Ficus speciesFicus subgenusOrigin of fig fruit scentMain disperser of fig speciesNumber of bats tested (female : male)Number of bats that attempted to feedFeeding attempt frequency (%)
a) Artibeus jamaicensis (Panama)
F. obtusifolia UrostigmaPanamaBats20 (10 : 10)1680
F. trigonata UrostigmaPanamaBats20 (10 : 10)1575
F. costaricana UrostigmaPanamaBirds20 (10 : 10)00
F. variegata SycomorusMalaysiaBats20 (10 : 10)1365
F. hispida SycomorusMalaysiaBats20 (7 : 13)840
Pentane (control)20 (10 : 10)00
b) Cynopterus brachyotis (Malaysia)
F. maxima PharmocosyceaPanamaBats20 (10 : 10)00
F. nymphiifolia UrostigmaPanamaBats20 (10 : 10)00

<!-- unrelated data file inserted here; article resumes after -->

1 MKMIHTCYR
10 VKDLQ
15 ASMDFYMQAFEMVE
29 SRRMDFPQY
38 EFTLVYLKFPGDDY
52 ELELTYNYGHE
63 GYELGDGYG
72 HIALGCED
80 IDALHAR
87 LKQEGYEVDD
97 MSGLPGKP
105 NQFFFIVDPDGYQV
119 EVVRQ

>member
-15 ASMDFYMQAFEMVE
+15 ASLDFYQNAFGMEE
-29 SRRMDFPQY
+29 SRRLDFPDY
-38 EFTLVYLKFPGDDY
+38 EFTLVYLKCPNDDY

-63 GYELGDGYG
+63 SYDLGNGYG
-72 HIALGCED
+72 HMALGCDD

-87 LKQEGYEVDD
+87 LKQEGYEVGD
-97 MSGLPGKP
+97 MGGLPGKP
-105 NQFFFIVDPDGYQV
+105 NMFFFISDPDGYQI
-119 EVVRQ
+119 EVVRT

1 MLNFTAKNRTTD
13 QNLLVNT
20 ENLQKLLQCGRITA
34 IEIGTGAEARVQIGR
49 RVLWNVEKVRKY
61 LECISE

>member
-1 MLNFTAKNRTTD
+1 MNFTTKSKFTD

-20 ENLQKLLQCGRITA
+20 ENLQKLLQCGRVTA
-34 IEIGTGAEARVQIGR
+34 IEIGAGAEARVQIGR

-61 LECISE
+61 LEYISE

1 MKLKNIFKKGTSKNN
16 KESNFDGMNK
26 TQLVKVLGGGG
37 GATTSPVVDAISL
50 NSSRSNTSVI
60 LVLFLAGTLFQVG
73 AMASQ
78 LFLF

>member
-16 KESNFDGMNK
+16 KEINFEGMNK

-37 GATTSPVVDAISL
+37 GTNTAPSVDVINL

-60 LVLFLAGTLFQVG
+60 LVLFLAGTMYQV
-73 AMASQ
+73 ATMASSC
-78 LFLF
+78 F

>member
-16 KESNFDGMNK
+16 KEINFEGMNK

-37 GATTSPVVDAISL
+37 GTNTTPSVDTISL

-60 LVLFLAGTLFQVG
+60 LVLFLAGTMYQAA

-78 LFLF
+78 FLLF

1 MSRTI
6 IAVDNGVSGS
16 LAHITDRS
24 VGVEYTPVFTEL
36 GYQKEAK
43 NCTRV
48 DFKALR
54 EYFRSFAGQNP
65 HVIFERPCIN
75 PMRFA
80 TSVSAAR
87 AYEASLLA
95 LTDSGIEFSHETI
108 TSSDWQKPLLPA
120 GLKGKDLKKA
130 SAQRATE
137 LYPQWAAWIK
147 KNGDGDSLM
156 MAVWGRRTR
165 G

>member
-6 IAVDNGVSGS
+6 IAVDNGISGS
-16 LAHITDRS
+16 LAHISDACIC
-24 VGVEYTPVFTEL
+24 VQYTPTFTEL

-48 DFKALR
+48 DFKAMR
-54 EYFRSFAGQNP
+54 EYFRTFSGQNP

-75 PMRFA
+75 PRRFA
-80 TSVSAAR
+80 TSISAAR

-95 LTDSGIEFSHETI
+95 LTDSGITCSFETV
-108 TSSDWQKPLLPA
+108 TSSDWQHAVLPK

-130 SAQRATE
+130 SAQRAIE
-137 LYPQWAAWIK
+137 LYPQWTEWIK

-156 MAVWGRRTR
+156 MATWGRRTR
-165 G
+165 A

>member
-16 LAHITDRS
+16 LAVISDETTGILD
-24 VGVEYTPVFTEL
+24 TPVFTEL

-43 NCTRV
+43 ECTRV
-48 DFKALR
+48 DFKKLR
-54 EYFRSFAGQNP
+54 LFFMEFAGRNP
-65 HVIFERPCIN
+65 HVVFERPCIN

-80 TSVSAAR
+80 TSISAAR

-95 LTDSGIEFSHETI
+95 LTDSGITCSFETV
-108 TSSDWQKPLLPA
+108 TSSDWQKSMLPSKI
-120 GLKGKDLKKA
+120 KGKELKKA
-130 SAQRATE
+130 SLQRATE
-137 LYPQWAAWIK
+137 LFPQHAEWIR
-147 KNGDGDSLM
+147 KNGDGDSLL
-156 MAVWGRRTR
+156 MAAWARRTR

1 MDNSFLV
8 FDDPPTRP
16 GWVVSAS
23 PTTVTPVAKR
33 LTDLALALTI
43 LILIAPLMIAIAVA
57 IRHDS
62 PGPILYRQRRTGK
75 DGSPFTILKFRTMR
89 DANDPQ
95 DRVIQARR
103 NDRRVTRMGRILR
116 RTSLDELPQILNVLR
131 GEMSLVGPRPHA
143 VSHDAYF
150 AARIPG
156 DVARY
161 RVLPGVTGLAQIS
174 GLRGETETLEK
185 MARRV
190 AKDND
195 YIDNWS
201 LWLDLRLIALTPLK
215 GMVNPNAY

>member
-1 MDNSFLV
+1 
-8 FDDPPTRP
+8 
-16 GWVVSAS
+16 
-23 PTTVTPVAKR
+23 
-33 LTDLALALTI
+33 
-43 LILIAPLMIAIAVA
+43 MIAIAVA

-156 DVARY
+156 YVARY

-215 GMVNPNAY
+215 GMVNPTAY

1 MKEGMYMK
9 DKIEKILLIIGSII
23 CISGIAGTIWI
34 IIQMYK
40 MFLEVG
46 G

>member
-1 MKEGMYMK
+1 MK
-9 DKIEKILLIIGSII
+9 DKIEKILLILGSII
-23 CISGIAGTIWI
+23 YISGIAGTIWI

F. variegata SycomorusMalaysiaBats20 (10 : 10)1575
Pentane (control)20 (10 : 10)00

The ripe fruit scents of bat-dispersed figs from Panama (F. maxima and Fnymphiifolia) failed to induce a single feeding attempt in the palaeotropical fruit bat C. brachyotis, despite obvious similarities in fruit scent (Fig. 1). In contrast, 75% of the 20 individuals that were tested responded to the fruit scent of F. variegata from Malaysia (Table 4).

During the bioassays, 17% of the bats (20% in Panama and 13% in Malaysia) refused to feed in captivity and were released without study.

Discussion